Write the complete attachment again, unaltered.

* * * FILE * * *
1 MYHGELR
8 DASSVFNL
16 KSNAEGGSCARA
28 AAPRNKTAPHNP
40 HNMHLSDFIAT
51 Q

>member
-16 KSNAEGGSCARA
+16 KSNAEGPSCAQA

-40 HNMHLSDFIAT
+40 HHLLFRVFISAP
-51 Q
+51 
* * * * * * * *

1 MYHGELR
8 DASSVFNL
16 KSNAEGGSCARA
28 AAPRNKTAPHNP
40 HNMHLSDFIAT
51 Q

>member
-16 KSNAEGGSCARA
+16 KSNAEGPSCAQA

-40 HNMHLSDFIAT
+40 HHLLFRVFISAP
-51 Q
+51 